Persistant phenotypic differences (serial subculture)?

James Graham graham at biodec.wustl.edu
Mon Jun 3 16:35:43 EST 1996


Hello folks. Here's an interesting problem which I've yet to hear
any good ideas on, but one which has become increasingly evident in my 
work, yet is apprarently largely unrecognized in the area of my research.

When one grows several broth batch cultures of a single bacterial 
strain inoculated from say an saturated overnight culture, a single 
colony, or from a frozen glycerol stock, one will notice a variety of 
differences between the two cultures, at least in terms of iducability of 
promoters, or perhaps the transformation efficiency of subsequently prepared 
calcium competent cells. Rumor has it that a two-dimensional PAGE 
analysis of identically cultured cellls prepared from two cultures 
originating from slightly different inocula will show considerable 
differences, far beyond that which could be attributed to differences 
among any nondividing cells originally introduced.

Personally, I have noticed some time ago that Staphylococcus aureus cultures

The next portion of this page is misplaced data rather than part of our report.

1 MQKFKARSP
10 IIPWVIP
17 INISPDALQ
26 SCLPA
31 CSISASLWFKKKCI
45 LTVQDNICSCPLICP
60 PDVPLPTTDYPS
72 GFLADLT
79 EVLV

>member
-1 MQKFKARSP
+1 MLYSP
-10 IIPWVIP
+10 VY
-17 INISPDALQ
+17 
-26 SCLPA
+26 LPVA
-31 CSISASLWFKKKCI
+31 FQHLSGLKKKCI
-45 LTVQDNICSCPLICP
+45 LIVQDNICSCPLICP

grown in a defined medium with 0.5 M NaCl frequently (but not always) grow 
in visible clumps to a greater extent than when grown at higher or lower 
salt concentrations. More importantly for this discussion, those cultures 
which show the clumped or "smooth" growth characterisitc will continue to 
show such growth in multiple subsequent serial batch subcultures, as if 
some kind of "founder effect" could be propagated under otherwise identical 
conditions.

Is there any evidence for such a "heritable" change in gene expression 
in bacterial cells growing in batch cultures? If so, how many 
such serial subcultures would it take to obtain two identical patterns 
of gene expression among two cultures of the same strain taken from two
different inocula? What is the nature of the propagation of the 
phenotypic differences in these cases? Do the intial inocula perhaps 
conditionthe culture media differently? Do regualtory cascades perpetuate 
different types of gene expression among the progeny of differently 
cultured cells growing under identical conditions? If so, through how 
many batch subculturings can such effects persist?

Any refereneces to such discussion or experiments most appreciated.

Thanks. Please send me a copy of any responses directly.

Jim
J. Graham PhD 
Biology Department 
Washington University of St. Louis 




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